n. (context mathematics set theory English) A collection of sets of points (ordinarily understood to be elements of some perfect Polish space), characterized by some sort of definability property.
In the mathematical field of descriptive set theory, a pointclass is a collection of sets of points, where a point is ordinarily understood to be an element of some perfect Polish space. In practice, a pointclass is usually characterized by some sort of definability property; for example, the collection of all open sets in some fixed collection of Polish spaces is a pointclass. (An open set may be seen as in some sense definable because it cannot be a purely arbitrary collection of points; for any point in the set, all points sufficiently close to that point must also be in the set.)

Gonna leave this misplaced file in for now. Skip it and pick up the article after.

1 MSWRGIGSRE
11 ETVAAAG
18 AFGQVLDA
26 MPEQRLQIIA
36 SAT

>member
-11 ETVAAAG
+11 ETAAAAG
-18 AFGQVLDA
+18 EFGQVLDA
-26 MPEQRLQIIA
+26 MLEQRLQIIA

Pointclasses find application in formulating many important principles and theorems from set theory and real analysis. Strong set-theoretic principles may be stated in terms of the determinacy of various pointclasses, which in turn implies that sets in those pointclasses (or sometimes larger ones) have regularity properties such as Lebesgue measurability (and indeed universal measurability), the property of Baire, and the perfect set property.